Benghazi Panel Republican Criticizes Clinton Testimony Plans

Chairman Trey Gowdy (R-SC) of the House Select Committee on Benghazi speaks to reporters at a press conference on the findings of former Secretary of State Hillary Clinton's personal emails at the U.S. Capitol on March 3, 2015 in Washington, D.C.

Photo by Gabriella Demczuk/Getty Images

The Republican chairman of a House panel investigating the 2012 attack in Benghazi, Libya, criticized Democratic presidential candidate Hillary Clinton for seeking to limit her testimony before his panel to one appearance.

Representative Trey Gowdy of South Carolina, chairman of the House Select Committee on Benghazi, also said Thursday the State Department hasn’t turned over e-mails and other records requested by the panel. As a result, he said he will delay scheduling an appearance by Clinton, who was secretary of state at the time of the attack.

“Secretary Clinton is insistent she will appear once and only once before the select committee,” Gowdy said Thursday in a statement. “The committee must be equally insistent that her appearance is thorough and fully productive.”

Gowdy released a letter to current Secretary of State John Kerry on what the lawmaker said was the department’s failure to produce documents more than six months after they were requested. The letter asked Kerry to ensure that his department provides the information.

State Department spokesman Alec Gerlach responded, “It’s clear the committee doesn’t know how to take ‘yes’ for an answer.”

The department has turned over 300 e-mails from Clinton and is preparing to release them publicly. Gowdy’s committee said May 8 that it has held more than two dozen classified and unclassified briefings with the administration and executive branch agencies. The State Department has turned over tens of thousands of pages of documents, it said.

Clinton’s Lawyer

Clinton’s lawyer, David Kendall, wrote to Gowdy earlier this month that she is willing to appear before the committee for questioning once, in public, but not twice as the panel requested.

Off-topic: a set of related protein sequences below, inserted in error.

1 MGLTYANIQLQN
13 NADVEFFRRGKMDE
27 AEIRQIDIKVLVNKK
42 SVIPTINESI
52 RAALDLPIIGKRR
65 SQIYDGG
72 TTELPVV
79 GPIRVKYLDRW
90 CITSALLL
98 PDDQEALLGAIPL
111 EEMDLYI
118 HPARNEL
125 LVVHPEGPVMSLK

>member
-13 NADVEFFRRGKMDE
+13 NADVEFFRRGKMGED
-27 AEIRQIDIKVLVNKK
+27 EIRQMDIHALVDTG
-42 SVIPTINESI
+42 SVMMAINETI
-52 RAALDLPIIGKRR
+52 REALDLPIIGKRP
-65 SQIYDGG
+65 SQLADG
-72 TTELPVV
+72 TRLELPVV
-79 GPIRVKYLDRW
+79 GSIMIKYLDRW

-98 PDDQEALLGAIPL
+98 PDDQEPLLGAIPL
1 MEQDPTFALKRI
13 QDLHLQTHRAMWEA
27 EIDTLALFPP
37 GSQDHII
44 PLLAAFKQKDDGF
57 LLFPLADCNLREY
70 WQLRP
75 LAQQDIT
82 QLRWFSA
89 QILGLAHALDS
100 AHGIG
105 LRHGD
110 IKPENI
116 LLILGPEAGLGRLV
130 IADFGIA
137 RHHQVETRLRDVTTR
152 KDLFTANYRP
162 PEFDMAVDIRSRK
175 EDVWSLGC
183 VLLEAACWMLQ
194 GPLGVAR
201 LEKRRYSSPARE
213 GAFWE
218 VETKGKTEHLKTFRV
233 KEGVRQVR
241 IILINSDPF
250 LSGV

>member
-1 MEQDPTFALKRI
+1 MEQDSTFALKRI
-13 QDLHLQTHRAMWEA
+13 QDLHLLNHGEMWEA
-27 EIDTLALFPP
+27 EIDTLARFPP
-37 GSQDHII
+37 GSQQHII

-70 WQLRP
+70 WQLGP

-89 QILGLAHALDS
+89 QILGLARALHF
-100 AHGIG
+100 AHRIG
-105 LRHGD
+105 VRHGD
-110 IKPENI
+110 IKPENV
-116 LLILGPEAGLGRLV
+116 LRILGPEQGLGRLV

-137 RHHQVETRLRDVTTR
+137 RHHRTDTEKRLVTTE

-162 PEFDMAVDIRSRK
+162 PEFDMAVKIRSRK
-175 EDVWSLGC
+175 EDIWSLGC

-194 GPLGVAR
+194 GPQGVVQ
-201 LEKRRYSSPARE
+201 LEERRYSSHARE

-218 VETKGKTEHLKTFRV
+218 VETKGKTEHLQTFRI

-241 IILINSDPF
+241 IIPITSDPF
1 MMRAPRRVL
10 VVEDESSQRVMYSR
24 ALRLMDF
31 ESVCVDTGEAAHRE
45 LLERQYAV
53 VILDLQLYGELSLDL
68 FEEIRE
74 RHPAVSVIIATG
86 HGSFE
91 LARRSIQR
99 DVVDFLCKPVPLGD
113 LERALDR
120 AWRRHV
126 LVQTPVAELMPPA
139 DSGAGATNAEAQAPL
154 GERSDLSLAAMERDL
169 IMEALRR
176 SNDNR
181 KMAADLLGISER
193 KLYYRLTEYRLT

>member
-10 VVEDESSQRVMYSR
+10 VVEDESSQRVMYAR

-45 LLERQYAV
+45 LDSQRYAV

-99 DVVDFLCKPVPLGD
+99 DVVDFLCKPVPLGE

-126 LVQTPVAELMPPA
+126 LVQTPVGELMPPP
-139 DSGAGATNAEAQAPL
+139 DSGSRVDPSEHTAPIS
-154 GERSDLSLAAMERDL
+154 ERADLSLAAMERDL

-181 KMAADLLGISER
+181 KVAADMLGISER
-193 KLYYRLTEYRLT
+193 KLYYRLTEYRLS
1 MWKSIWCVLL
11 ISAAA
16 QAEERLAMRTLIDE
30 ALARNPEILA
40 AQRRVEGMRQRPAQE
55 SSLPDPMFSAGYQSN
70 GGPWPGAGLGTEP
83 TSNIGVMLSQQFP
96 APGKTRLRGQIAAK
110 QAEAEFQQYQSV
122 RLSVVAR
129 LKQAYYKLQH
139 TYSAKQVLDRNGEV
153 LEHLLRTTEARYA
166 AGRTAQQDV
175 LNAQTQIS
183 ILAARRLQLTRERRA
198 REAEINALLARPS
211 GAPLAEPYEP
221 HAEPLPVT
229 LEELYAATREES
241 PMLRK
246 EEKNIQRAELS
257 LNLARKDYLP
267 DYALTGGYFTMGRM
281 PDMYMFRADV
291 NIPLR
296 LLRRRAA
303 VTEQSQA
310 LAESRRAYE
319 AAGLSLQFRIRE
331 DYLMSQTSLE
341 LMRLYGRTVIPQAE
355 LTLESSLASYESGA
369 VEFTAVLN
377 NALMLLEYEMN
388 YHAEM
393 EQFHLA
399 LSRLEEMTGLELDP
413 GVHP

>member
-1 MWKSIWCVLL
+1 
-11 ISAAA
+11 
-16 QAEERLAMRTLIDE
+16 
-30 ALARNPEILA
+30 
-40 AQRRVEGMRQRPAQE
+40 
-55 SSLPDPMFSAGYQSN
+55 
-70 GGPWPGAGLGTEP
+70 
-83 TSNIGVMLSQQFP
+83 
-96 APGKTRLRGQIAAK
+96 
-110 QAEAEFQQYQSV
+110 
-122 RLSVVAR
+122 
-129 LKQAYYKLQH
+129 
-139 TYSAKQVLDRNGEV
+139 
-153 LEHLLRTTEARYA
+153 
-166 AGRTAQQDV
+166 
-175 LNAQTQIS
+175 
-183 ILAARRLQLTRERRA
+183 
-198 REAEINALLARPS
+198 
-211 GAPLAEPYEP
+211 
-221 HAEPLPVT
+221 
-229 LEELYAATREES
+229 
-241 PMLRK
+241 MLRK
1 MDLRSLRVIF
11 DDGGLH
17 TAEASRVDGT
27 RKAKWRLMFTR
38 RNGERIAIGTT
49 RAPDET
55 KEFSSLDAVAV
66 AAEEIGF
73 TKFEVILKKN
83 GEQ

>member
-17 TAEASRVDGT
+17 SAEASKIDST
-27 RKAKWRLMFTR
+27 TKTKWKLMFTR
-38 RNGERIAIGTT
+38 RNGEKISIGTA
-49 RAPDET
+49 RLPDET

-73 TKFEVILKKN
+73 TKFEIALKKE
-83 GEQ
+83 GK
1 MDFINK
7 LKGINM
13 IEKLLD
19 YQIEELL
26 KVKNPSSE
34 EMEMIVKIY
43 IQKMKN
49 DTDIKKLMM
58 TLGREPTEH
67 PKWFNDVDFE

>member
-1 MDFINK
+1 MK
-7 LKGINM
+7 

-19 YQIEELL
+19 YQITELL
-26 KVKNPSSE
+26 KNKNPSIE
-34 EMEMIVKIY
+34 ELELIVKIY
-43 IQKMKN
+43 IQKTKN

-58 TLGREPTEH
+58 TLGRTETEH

Kendall didn’t immediately respond to requests for comment about Gowdy’s statement Thursday.

Democrats have cast the Republican investigations focusing on Clinton as being inspired by partisan politics. Republicans want to keep the investigation going and Clinton’s potential appearances before the committee open-ended, they contend.

The top Democrat on the Benghazi Committee, Representative Elijah Cummings of Maryland, said in a statement that, “Republicans are on a fishing expedition for anything they can use against Secretary Clinton in her presidential campaign, and every time they come back empty-handed, they extend their trip at taxpayer expense.”

Election Year

Cummings said the committee is using the request for documents as an “excuse to drag out Secretary Clinton’s testimony until closer to the election.”

The committee has said it doesn’t expect to issue a final report on its findings until sometime in 2016, the presidential election year.

Ambassador Christopher Stevens and three other Americans were killed in the attacks on the U.S. diplomatic compound in Benghazi and a nearby CIA outpost.

Republicans have tried for more than two years and through multiple investigations to prove that Clinton failed to bolster security before the assault and shared blame for the initial, erroneous account by President Barack Obama’s administration of what happened.

Those efforts, now concentrated through Gowdy’s committee, were re-energized with the disclosure earlier this year that Clinton used a private e-mail address and home server while secretary of state.

Clinton Appearance

Gowdy had asked Clinton to appear for an interview before his committee to discuss the e-mails during the week of May 18, and again to more broadly discuss the Benghazi attacks by June 18.

Kendall said in a May 4 response that Clinton previously testified for more than five hours before House and Senate committees about the Benghazi attack.

In her previous testimony in January 2013, Clinton said she never saw a request for more diplomatic security in Libya, which went to staff members though all such communications are addressed to the secretary of state by protocol.

She responded with an angry outburst when she was questioned on why the Obama administration didn’t know sooner that the attack in Benghazi didn’t grow out of a protest.

“The fact is we had four dead Americans,” Clinton told the Senate Foreign Relations Committee. “Was it because of a protest or was it because of guys out for a walk one night who decided that they’d go kill some Americans? What difference, at this point, does it make?”

Before it's here, it's on the Bloomberg Terminal.
LEARN MORE